For a while, everything seemed to be transforming into digital creations so they could be seen in different screens of various sizes rather than physical objects that you could touch and interact with using your own hands. While there are clearly many benefits on the digitalization of objects, there are some people who like how things used to be and would like this transition to slow down a little. There was a time where digital designs resembled real-life objects and they were meant to work in the same way, but people already know how to interact with these digital objects, so they could evolve into something more by integrating some of the newer technologies available everywhere.
Take books for example, when they were digitalized, they became pretty much the same object that you could see on your laptop, tablet or even smartphone. They included the front and back covers and the content could be browsed just in a regular book. Sure, they offered some new benefits like the ability to search for terms and some of them included more interactive objects, but in the majority of cases, users just focused on the content just like in any regular book. Now, Google has launched Editions at Play, a small library of experimental books that take advantage of the internet connectivity in current mobile devices.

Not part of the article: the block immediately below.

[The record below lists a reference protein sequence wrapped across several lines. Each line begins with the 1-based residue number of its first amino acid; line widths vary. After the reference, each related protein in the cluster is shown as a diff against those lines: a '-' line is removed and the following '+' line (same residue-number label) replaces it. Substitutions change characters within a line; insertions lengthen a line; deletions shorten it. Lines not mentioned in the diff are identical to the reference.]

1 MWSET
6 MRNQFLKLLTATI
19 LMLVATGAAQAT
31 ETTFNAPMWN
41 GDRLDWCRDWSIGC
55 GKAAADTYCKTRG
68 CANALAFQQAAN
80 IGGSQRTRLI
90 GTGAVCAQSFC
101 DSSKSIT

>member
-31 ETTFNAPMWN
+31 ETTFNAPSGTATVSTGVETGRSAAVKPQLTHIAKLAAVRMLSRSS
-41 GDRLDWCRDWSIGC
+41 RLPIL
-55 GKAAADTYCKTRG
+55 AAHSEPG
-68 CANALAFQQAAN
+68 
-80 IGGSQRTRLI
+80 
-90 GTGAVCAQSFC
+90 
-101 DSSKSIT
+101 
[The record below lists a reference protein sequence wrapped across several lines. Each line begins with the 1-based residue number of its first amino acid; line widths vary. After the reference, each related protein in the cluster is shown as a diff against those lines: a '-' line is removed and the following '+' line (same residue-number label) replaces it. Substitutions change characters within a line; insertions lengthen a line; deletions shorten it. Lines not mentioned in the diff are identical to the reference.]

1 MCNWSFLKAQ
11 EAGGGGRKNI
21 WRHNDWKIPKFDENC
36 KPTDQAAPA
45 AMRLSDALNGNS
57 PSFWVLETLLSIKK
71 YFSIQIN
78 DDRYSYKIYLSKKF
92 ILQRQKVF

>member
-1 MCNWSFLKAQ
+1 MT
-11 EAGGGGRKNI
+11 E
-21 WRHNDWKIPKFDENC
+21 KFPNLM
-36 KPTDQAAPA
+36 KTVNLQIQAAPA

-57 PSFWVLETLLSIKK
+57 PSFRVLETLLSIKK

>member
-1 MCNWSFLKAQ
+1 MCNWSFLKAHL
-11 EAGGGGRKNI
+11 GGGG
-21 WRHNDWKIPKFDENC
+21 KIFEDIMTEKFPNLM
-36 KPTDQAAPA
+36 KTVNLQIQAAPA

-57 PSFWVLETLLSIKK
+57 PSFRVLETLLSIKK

The tagline of the digital library reads, “We sell books that cannot be printed”. There are only a couple of books available and a few others will launch in a near future. One of the books is “The Truth About Cats & Dogs” by Sam Riviere and Joe Dunthorne. It features animations and even instructions to walk you through reading the content, you can switch between Riviere’s and Dunthorne’s poems and stories at any time, so every read will be different. The other book is “Entrances & Exits” by Reif Larsen, this story is told through Google’s Street View and the narrative combines real and fictional locations. The books are optimized to be read in smartphones and they are compatible with those running a more recent version of Android 4.4 or iOS 8. Still, not every device will support these books, so you can try them before you make the purchase. This seems like a nice way of how digital books could evolve, and even if it might take a while before the library grows significantly, Google is willing to take any suggestions about digital book creation.